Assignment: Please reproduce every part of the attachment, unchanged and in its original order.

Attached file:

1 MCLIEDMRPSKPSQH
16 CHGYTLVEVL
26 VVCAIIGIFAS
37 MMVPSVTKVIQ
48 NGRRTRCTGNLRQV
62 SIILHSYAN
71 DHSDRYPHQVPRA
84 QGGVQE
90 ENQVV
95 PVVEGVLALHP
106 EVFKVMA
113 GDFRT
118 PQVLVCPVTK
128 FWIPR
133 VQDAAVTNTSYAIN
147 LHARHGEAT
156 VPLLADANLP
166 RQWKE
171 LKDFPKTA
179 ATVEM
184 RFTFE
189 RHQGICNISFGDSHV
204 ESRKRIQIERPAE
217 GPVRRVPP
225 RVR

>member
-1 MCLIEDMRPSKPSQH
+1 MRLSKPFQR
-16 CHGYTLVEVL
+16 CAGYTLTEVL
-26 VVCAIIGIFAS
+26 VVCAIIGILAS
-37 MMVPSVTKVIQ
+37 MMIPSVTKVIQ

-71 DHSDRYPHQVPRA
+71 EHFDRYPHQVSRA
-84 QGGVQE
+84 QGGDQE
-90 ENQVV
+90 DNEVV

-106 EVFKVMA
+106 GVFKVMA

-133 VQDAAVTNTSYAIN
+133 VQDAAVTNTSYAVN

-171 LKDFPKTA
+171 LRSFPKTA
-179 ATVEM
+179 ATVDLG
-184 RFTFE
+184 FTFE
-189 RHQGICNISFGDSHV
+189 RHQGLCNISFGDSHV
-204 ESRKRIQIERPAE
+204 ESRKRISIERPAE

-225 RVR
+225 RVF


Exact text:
1 MCLIEDMRPSKPSQH
16 CHGYTLVEVL
26 VVCAIIGIFAS
37 MMVPSVTKVIQ
48 NGRRTRCTGNLRQV
62 SIILHSYAN
71 DHSDRYPHQVPRA
84 QGGVQE
90 ENQVV
95 PVVEGVLALHP
106 EVFKVMA
113 GDFRT
118 PQVLVCPVTK
128 FWIPR
133 VQDAAVTNTSYAIN
147 LHARHGEAT
156 VPLLADANLP
166 RQWKE
171 LKDFPKTA
179 ATVEM
184 RFTFE
189 RHQGICNISFGDSHV
204 ESRKRIQIERPAE
217 GPVRRVPP
225 RVR

>member
-1 MCLIEDMRPSKPSQH
+1 MRLSKPFQR
-16 CHGYTLVEVL
+16 CAGYTLTEVL
-26 VVCAIIGIFAS
+26 VVCAIIGILAS
-37 MMVPSVTKVIQ
+37 MMIPSVTKVIQ

-71 DHSDRYPHQVPRA
+71 EHFDRYPHQVSRA
-84 QGGVQE
+84 QGGDQE
-90 ENQVV
+90 DNEVV

-106 EVFKVMA
+106 GVFKVMA

-133 VQDAAVTNTSYAIN
+133 VQDAAVTNTSYAVN

-171 LKDFPKTA
+171 LRSFPKTA
-179 ATVEM
+179 ATVDLG
-184 RFTFE
+184 FTFE
-189 RHQGICNISFGDSHV
+189 RHQGLCNISFGDSHV
-204 ESRKRIQIERPAE
+204 ESRKRISIERPAE

-225 RVR
+225 RVF